I already highlighted a couple of offensive linemen for the team to target. We then gave some trade scenarios to land a WR. But after implementing new systems on both offense and defense, don’t be surprised if the Bears target players in free agency that have some familiarity with these systems.

The first player that makes a ton of sense is Packers’ WR Allen Lazard. OC Luke Getsy was the QB coach in Green Bay before becoming the OC in Chicago. Lazard isn’t a number 1 in the league, but he can be a reliable target at 6’5″, 227 pounds. He can play both on the outside and the “big” slot in this offense. This allows Getsy to move him around and create some mismatches. He’s also scored 14 TDs over the last two years. That’s something that could be helpful for Justin Fields when they get into the red zone.

If the Bears want to spend on defense, look for an anchor up front. There will be some quality Edge rushers available, and I’m sure the Bears will bring in at least one, but I’d be looking for a splash. And that splash is Commanders’ DT Da’Ron Payne.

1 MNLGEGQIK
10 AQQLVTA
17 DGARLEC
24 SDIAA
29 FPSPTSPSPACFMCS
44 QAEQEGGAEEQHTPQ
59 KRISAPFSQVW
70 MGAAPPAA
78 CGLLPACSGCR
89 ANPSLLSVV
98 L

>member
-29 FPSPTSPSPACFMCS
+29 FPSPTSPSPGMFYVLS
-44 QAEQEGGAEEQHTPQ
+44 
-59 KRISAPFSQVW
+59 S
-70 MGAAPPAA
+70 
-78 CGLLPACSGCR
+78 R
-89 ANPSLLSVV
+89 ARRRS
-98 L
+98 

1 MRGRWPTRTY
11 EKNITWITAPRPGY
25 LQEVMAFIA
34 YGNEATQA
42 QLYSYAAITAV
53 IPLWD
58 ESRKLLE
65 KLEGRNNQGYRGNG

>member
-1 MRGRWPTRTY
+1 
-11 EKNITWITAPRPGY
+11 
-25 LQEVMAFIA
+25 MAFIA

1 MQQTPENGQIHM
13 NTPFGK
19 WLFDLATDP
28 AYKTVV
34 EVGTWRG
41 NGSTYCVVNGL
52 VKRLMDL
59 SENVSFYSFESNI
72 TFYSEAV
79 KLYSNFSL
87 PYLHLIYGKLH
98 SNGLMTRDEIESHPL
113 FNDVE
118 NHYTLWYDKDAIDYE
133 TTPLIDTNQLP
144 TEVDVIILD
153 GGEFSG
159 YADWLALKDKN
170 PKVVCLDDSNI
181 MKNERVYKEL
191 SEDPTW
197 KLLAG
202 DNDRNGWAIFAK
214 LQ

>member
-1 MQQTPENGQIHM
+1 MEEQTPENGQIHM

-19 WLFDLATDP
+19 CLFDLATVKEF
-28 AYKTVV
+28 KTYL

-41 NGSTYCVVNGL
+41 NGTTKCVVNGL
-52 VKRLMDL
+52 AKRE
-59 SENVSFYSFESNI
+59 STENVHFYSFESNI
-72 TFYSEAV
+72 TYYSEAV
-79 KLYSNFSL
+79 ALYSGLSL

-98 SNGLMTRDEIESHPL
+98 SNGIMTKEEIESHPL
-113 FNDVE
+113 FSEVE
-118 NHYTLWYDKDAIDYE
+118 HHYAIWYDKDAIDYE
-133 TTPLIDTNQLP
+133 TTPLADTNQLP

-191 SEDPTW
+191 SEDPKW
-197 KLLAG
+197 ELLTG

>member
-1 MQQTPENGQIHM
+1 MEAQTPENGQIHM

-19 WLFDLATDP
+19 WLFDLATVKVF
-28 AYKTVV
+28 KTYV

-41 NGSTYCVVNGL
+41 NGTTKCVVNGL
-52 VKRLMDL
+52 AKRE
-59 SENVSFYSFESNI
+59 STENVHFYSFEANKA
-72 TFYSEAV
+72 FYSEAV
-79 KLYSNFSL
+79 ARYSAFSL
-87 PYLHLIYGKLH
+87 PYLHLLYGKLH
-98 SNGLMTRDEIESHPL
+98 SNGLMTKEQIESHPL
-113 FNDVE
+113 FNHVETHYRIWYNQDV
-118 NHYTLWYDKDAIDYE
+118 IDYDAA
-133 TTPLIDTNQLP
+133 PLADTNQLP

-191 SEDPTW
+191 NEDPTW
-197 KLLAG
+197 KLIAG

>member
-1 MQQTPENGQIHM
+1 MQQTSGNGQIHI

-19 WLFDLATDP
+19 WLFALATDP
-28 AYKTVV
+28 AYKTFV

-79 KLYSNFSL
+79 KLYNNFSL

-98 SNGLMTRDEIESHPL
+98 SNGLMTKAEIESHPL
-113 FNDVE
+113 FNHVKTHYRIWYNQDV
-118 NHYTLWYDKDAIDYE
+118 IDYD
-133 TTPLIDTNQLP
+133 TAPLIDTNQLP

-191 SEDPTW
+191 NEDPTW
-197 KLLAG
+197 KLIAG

Payne is one of like 50 1st round picks that have been featured on the Commanders’ defensive line the last few years. And this year, he was an absolute force for opposing offensive lines to handle, finishing with 12 sacks (4th among interior linemen), 10 QB hits, and 27 Pressures. You put a player like that next to either Jalen Carter or Will Anderson Jr. (potential first-round picks), and your defense is on the fast track to respectability.

Trade the First Overall Pick

And now for the draft.

There’s going to be some temptation to take the best defensive player, Alabama’s Will Anderson Jr., or Georgia’s Jalen Carter. However, trading back gives them a chance to still land an impact defender AND get additional draft picks to continue building the depth of their team to create a winner. A prime trade partner is Indianapolis, a team desperate for a young franchise QB. The Colts currently sit at the fourth overall pick and would love to jump over their division rivals, the Houston Texans, to ensure they get the quarterback of their choice.